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Providing Alternative Pathways to “15 to Finish”

The EvoLLLution | Providing Alternative Pathways to “15 to Finish”
Though the 15-to-Finish concept has merits in concept, the reality is that today’s non-traditional students are already stretched and require instead greater effort from institutional leaders and postsecondary decision-makers to help create an environment that supports their success.

The campaign underway to promote the “15 to Finish” concept of encouraging college students to earn at least 15 credits each semester is gaining interest among a number of public colleges and statewide higher education systems. The U.S. Department of Education has also weighed in and proposed a $300 annual bonus for Pell recipients who enroll in at least 15 credits per semester.

Unfortunately, “15 to Finish” can be a heavy lift for the 80 percent of today’s American students who most likely are juggling work, family and other responsibilities while trying to pursue their educational goals.

The realities of our students’ lives and the increasing costs of higher education often move the finish line of completion further and further into the future for our students, particularly who are often first generation students, working full-time, raising families, sometimes academically underprepared, and from low-income backgrounds, all creating obstacles to successfully attending full-time to lead to the most direct path to graduation.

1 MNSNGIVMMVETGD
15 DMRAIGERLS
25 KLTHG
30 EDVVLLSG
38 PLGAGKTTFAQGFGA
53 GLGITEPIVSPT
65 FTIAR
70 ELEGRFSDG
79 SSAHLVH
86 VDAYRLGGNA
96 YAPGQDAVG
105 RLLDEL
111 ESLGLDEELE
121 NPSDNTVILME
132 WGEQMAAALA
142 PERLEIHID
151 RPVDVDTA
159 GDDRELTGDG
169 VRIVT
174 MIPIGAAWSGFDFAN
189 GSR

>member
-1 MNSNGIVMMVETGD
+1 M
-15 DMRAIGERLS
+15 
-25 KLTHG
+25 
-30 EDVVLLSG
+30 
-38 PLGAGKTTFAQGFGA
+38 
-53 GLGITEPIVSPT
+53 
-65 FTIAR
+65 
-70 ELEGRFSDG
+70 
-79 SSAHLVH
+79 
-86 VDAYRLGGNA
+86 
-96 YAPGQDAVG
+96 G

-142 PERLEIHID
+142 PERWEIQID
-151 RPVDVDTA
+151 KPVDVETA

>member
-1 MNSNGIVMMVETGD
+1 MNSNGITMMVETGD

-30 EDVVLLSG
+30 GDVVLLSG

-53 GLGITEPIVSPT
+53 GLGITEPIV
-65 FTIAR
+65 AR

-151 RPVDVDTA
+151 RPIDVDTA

In the rush to “15 to Finish,” we need to be careful that we do not set up a situation where more students are doomed to fail and drop out, rather than move toward achieving their goals. Institutions should be intentional in their advising processes to help these students finish on time, but to do so by guiding and assisting them with summer and online courses and other options that best suit their educational goals and life situation. Many of our students are studying part-time. For example, 60 percent of all community college students are pursuing their studies on a part-time basis, for financial or personal reasons. Pell Grants alone may not meet the needs of low-income students who often fall into this category. We cannot and must not take our attention away from these students as well.

We must also be clear that 15 credits each semester will not be a guarantee that a student completes on time. Course selection and changes in major can impact whether the credits a student has obtained will be counted toward graduation in the field of study.